Thursday, January 31, 2013

Meyer-Optik Gorlitz Primagon 35mm f4.5

When I bought this lens (with an EXA II camera body attached), I didn't expect much, especially a lens with a maximum aperture of f4.5. I am a fan of Meyer-Optik lenses, but I don't have any wide angle lenses that bear the marque. The lens wasn't expensive, and I am weak when it comes to lenses, so I bought it.

Looking at it with naked eye, the lens seems to have no coating, but the reflection from the flash makes it appear to have bluish color. This lens has at least two variations. The one with the red V is probably a later model with better coating. Mine is without the red V.

From experience, lenses from this era are prone to flare, and the coating can crack or disintegrate, not to mention scratches easily. Having a lens hood is almost a must. Another issue with this age of lenses is dust inside the lens elements. Mine has a thin layer just under the front elements. Luckily, the front lens group can be unscrewed easily for cleaning. The pictures you see so far were taken with the layer of dust, and they still came out pretty good. Subsequent pictures should have slightly better contrast/sharpness.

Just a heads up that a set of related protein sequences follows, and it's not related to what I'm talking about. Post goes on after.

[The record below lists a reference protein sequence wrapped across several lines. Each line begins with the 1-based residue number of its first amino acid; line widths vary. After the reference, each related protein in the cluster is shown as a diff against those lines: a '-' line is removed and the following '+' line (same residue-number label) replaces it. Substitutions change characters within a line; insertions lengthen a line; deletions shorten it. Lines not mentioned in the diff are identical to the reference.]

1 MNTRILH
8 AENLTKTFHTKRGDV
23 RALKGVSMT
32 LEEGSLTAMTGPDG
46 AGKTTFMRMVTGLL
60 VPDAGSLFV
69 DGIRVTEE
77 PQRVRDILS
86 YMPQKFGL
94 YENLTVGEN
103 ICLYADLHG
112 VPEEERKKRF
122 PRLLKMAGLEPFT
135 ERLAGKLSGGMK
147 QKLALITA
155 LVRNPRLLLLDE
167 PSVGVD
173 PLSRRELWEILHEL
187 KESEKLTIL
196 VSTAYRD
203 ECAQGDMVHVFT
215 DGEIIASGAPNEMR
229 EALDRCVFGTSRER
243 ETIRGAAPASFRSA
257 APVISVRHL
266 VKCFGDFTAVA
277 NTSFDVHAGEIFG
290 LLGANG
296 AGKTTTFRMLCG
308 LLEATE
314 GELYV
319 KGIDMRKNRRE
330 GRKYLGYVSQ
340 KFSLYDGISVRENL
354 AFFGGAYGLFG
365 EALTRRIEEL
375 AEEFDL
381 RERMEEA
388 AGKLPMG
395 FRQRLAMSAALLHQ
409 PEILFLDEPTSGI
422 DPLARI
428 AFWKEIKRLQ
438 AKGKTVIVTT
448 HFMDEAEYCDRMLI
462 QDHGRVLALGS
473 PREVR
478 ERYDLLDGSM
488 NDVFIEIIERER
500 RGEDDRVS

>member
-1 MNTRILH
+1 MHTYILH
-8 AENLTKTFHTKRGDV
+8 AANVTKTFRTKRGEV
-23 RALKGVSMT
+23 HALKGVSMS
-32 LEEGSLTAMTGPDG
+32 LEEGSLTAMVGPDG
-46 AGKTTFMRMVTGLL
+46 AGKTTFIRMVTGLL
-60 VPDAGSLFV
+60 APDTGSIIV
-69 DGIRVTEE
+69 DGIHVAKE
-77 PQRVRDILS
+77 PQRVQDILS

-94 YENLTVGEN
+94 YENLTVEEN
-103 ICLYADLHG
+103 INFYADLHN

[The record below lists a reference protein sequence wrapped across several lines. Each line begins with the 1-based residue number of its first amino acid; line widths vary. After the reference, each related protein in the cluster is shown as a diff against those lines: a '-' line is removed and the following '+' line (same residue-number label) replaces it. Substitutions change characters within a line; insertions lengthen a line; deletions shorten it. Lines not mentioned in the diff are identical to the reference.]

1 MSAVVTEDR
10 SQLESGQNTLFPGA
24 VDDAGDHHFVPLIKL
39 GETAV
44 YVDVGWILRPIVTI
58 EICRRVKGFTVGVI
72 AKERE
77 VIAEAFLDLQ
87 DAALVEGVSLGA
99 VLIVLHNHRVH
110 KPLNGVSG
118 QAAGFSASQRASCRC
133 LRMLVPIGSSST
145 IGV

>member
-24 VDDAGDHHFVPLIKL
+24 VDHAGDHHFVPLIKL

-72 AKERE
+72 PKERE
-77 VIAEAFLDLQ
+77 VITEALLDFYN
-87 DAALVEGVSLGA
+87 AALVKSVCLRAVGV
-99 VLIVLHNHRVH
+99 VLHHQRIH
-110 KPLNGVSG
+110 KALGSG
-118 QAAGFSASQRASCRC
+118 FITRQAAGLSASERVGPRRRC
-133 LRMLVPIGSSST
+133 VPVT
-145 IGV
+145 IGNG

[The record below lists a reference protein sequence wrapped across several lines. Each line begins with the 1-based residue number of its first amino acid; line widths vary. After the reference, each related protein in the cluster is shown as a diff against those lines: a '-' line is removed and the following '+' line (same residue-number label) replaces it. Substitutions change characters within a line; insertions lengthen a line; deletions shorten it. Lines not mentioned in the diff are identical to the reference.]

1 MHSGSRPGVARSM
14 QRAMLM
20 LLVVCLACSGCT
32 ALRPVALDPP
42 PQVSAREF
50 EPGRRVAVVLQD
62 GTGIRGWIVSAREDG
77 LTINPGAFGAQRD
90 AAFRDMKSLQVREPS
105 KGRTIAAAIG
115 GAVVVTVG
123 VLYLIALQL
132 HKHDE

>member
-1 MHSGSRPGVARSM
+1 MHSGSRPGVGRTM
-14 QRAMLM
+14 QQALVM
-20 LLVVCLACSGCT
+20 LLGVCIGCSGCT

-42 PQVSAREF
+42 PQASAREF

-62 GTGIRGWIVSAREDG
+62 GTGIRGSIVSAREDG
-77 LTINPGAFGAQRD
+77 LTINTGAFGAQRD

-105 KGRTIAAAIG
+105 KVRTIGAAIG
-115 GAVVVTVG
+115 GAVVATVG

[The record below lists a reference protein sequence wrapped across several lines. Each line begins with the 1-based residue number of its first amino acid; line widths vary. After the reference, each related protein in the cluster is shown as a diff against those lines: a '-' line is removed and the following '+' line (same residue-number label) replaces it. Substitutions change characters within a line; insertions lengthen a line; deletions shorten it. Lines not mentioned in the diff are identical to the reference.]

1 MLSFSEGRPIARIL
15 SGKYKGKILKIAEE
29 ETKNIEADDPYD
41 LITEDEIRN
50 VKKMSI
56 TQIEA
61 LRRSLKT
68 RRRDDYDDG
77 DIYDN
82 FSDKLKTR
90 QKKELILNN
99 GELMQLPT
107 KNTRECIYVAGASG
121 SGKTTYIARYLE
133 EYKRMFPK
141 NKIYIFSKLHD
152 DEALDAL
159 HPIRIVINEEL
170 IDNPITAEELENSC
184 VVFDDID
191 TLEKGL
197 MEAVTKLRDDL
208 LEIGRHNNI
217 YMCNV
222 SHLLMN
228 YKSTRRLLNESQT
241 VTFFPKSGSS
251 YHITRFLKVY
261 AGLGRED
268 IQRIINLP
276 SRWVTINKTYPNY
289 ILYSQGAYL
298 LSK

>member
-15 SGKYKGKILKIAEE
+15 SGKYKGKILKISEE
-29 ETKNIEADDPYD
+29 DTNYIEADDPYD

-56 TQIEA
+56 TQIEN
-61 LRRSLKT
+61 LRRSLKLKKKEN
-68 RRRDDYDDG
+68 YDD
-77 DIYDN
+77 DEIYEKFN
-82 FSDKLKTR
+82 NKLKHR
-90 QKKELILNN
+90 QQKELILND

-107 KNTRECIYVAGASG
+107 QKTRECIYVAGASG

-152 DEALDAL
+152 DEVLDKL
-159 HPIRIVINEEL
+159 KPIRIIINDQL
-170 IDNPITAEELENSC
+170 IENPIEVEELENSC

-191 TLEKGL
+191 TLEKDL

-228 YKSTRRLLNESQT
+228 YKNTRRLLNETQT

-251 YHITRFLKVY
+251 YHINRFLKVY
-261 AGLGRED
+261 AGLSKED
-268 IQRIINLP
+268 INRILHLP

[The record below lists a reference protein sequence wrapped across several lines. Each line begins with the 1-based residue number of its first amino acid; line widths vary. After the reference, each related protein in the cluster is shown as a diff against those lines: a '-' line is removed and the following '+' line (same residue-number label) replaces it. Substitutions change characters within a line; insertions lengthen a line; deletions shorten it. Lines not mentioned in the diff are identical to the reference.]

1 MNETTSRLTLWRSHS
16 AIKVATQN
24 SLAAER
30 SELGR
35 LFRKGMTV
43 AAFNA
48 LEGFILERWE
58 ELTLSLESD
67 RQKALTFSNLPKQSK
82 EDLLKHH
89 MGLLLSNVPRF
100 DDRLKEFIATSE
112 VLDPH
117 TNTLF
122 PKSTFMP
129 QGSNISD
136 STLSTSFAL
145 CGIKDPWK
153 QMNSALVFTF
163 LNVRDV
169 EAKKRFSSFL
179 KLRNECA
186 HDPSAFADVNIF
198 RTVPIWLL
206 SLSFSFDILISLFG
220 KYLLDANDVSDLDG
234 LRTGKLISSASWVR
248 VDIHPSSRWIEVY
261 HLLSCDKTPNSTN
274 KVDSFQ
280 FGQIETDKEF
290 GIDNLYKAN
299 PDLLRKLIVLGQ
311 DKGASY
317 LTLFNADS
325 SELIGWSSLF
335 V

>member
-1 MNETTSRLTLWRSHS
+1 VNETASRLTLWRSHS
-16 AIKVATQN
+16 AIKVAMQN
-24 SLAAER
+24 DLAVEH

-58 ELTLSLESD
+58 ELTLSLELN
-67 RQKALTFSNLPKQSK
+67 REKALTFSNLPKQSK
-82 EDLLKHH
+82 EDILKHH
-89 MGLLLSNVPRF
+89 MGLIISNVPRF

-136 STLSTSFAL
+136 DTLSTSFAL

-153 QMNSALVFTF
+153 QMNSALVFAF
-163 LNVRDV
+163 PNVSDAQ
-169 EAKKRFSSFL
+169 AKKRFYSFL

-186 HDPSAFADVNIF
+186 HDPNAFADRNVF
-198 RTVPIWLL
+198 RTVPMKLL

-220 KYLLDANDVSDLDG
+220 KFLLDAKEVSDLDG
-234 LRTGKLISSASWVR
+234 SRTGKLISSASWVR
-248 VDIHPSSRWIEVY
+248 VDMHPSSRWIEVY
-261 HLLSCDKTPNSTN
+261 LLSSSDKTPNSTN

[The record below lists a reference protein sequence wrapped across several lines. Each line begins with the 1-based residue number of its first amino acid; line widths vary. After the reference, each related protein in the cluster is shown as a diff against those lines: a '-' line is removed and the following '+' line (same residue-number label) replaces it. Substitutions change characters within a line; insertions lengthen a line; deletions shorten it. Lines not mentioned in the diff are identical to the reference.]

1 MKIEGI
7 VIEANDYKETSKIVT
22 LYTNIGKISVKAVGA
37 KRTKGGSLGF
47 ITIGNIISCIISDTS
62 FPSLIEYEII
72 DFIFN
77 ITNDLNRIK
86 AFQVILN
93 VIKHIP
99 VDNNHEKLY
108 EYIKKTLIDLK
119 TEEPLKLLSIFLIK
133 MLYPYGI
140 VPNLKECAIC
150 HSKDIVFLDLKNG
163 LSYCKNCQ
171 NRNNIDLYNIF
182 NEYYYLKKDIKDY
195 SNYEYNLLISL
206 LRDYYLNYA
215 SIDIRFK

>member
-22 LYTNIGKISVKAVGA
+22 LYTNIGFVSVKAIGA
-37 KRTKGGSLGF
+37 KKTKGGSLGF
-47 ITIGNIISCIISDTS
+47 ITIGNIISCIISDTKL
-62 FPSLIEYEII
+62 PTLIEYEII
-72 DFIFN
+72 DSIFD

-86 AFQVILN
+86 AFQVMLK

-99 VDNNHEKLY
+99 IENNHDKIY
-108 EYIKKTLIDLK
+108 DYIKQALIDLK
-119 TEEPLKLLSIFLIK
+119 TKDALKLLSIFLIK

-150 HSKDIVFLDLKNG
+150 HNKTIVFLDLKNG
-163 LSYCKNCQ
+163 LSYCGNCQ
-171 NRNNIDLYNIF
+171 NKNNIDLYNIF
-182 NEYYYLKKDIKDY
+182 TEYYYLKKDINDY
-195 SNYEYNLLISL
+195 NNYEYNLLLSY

Although this lens was designed to be inexpensive, the optic is actually very good, even wide open. Definitely not a lens to shoot at low lights or to achieve thin depth of field, it is quite nice for daylight shooting.  Unfortunately, I haven't taken many pictures that shows the colors this lens renders, because we are having either rain, or snow, and sometimes both in recent days; it's grey everywhere.

It's probably not a lens you will shoot all the time, as is limited by the maximum aperture, but if you like to experiment with different kinds of lenses to study their characters, this inexpensive lens deserves to be on your list.

Meyer-Optik Primagon 35mm f4.5 - Taken with NEX-6 & E50mm f1.8 OSS

Meyer-Optik Primagon 35mm f4.5 - Taken with NEX-6 & E50mm f1.8 OSS

Streetcars - NEX-6 & Meyer-Optik Primagon 35mm f4.5. Click for larger.


  1. How does the front lens group disassemble?

  2. Dear Yu-Lin, thank you for your very readable descriptions and your beautiful pic of the East German lenses. About the Primagon, I am relatively sure all the lenses had the same (single) coating. I own four of them (in M42, Exakta and Altix mount), with and without the red "V", and the front lens always shows the same colouring.
    At some point in the 1950s, the manufacturers Meyer Optik and Carl Zeiss Jena dropped their decades-long tradition to mark coated lenses with the famous red "V" or "T", because coating had become a standard feature in the market.
    Your lens, with the matted black filter ring, seems to be one of the last models, so it would very probably have coating.
    I am also a fan of the Primagon and have used it for outdoor photography.

    PS: Dear James Kellinger, I assume you already found out by yourself, but the front lens easily disassembles by just unscrewing the filter ring. This happens even sometimes involuntarily when you try to unscrew a lens hood.